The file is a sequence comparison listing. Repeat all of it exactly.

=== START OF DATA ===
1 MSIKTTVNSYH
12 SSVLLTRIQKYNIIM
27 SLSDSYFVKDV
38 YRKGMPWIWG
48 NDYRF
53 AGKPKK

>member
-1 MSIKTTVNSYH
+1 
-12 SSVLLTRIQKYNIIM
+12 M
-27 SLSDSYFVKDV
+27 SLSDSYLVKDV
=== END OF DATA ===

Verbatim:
1 MSIKTTVNSYH
12 SSVLLTRIQKYNIIM
27 SLSDSYFVKDV
38 YRKGMPWIWG
48 NDYRF
53 AGKPKK

>member
-1 MSIKTTVNSYH
+1 
-12 SSVLLTRIQKYNIIM
+12 M
-27 SLSDSYFVKDV
+27 SLSDSYLVKDV